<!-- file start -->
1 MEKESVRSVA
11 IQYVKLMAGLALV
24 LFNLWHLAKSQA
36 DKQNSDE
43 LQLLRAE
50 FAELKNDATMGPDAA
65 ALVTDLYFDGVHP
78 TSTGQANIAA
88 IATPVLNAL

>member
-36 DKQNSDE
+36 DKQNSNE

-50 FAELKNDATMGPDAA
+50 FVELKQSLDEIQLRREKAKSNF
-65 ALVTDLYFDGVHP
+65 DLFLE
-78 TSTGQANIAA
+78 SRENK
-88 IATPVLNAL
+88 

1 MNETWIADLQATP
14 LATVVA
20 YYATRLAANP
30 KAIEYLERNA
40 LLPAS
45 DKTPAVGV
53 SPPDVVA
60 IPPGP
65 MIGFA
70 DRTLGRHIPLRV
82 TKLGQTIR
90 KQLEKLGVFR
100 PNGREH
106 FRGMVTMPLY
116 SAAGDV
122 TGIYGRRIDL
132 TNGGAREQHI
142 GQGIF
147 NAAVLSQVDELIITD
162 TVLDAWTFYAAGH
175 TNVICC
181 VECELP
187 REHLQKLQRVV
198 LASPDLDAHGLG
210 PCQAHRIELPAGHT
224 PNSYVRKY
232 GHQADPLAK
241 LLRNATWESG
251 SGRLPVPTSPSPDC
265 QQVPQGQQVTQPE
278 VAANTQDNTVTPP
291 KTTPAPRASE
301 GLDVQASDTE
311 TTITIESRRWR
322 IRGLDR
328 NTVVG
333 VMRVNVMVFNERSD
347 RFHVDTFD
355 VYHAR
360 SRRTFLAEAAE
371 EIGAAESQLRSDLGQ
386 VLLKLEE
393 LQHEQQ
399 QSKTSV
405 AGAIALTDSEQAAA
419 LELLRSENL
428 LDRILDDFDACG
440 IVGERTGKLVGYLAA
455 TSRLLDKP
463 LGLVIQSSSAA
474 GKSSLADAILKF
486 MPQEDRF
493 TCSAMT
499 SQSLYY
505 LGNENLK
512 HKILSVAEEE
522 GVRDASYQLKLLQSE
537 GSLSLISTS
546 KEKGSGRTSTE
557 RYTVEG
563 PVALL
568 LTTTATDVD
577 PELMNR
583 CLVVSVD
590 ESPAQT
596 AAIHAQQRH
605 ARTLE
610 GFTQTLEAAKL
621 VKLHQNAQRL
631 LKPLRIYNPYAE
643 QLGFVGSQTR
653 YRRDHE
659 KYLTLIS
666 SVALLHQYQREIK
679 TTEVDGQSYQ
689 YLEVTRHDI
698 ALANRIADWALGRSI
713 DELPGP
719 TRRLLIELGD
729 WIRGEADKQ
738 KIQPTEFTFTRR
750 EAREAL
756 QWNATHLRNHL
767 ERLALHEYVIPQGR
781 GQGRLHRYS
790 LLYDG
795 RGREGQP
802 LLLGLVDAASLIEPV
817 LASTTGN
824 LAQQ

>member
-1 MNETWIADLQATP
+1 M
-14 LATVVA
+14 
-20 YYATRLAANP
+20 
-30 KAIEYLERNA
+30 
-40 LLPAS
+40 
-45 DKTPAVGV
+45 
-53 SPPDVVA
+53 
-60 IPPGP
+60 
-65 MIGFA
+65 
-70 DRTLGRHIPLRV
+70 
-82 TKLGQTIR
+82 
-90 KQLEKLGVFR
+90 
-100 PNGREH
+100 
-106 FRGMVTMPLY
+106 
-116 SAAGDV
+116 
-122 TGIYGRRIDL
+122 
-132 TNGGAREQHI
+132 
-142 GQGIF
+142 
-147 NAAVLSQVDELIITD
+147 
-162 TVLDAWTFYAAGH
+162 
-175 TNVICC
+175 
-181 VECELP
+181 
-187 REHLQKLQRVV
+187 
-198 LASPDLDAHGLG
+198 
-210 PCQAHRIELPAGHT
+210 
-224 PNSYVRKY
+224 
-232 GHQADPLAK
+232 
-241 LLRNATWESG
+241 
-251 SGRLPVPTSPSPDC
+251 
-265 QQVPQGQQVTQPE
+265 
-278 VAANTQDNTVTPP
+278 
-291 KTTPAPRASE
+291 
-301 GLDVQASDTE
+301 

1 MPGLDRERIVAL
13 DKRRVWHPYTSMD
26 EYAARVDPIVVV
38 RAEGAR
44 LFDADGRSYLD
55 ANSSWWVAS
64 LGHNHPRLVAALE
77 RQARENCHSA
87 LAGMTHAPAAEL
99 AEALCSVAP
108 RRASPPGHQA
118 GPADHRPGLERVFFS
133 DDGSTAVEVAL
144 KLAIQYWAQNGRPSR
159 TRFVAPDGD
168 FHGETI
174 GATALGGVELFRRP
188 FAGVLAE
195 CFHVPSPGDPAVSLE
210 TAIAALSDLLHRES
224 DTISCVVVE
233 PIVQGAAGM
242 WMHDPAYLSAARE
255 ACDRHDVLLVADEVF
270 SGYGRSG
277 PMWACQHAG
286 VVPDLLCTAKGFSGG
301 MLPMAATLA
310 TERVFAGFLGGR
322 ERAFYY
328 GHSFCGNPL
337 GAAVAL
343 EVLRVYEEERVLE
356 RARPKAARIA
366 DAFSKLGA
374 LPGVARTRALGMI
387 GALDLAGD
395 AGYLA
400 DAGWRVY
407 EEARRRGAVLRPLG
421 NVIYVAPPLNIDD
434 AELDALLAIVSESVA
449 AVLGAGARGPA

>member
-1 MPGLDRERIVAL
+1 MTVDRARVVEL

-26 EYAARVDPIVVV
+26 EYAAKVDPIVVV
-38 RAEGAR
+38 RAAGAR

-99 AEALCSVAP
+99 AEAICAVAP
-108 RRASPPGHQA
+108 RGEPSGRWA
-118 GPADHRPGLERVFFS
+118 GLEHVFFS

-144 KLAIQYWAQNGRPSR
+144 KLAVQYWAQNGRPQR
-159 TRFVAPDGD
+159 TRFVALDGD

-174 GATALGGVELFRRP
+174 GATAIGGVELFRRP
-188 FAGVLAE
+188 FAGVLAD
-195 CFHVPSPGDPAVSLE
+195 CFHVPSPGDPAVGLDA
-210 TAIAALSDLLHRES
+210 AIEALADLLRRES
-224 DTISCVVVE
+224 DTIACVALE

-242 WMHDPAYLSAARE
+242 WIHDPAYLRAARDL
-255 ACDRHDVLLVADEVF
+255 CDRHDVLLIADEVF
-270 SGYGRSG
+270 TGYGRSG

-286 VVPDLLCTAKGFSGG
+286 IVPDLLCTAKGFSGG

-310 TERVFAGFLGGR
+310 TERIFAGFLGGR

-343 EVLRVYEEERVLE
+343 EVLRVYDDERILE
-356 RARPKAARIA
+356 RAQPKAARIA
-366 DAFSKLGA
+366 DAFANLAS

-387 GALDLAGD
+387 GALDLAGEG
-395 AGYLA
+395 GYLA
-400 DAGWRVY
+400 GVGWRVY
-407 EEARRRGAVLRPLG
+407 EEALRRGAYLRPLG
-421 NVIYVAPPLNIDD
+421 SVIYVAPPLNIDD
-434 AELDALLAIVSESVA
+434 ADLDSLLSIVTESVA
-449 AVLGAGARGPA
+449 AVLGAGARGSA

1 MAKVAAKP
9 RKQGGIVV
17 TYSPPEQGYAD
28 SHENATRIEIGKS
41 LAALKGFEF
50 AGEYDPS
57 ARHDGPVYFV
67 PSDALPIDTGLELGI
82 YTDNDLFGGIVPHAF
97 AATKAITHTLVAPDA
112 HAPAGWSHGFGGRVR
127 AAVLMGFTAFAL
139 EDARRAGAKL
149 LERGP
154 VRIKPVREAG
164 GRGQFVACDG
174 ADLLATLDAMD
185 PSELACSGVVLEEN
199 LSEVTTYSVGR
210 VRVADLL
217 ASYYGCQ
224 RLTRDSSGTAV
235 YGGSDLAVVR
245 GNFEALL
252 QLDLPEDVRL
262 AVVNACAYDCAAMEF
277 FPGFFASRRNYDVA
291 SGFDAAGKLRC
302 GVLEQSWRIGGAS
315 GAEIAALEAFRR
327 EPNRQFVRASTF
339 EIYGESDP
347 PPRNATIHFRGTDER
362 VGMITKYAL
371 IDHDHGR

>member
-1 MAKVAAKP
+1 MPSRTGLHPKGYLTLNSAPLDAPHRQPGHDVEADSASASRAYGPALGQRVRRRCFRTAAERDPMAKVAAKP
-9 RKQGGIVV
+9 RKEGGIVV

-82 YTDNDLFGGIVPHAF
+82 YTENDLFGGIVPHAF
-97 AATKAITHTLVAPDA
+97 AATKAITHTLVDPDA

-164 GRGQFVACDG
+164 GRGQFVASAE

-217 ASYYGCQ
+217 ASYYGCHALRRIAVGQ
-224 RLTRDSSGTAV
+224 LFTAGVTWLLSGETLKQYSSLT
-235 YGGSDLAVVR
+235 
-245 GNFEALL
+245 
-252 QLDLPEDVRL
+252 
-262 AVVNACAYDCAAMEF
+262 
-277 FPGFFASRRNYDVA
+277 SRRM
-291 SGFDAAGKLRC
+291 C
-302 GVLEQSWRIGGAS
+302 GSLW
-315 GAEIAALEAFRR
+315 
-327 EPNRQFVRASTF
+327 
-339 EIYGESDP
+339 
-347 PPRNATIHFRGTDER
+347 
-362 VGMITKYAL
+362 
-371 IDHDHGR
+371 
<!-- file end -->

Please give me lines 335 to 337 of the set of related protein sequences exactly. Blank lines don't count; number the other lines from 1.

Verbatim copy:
+262 
-277 FPGFFASRRNYDVA
+277 SRRM